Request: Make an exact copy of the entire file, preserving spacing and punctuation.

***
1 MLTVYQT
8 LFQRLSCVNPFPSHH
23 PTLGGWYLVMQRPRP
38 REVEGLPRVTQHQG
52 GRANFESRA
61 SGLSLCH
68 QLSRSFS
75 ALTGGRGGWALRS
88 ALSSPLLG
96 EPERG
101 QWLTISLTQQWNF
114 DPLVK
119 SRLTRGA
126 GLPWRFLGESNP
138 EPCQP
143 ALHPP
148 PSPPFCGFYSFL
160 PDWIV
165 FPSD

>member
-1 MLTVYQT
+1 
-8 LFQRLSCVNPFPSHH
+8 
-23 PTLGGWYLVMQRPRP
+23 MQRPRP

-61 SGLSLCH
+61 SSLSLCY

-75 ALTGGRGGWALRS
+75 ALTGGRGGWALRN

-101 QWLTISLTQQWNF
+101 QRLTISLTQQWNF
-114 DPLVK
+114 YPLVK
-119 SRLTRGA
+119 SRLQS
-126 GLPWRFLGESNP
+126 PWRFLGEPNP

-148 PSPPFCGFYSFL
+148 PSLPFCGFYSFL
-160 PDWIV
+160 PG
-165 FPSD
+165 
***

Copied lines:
1 MLTVYQT
8 LFQRLSCVNPFPSHH
23 PTLGGWYLVMQRPRP
38 REVEGLPRVTQHQG
52 GRANFESRA
61 SGLSLCH
68 QLSRSFS
75 ALTGGRGGWALRS
88 ALSSPLLG
96 EPERG
101 QWLTISLTQQWNF
114 DPLVK
119 SRLTRGA
126 GLPWRFLGESNP
138 EPCQP
143 ALHPP
148 PSPPFCGFYSFL
160 PDWIV
165 FPSD

>member
-1 MLTVYQT
+1 
-8 LFQRLSCVNPFPSHH
+8 
-23 PTLGGWYLVMQRPRP
+23 MQRPRP

-61 SGLSLCH
+61 SSLSLCY

-75 ALTGGRGGWALRS
+75 ALTGGRGGWALRN

-101 QWLTISLTQQWNF
+101 QRLTISLTQQWNF
-114 DPLVK
+114 YPLVK
-119 SRLTRGA
+119 SRLQS
-126 GLPWRFLGESNP
+126 PWRFLGEPNP

-148 PSPPFCGFYSFL
+148 PSLPFCGFYSFL
-160 PDWIV
+160 PG
-165 FPSD
+165 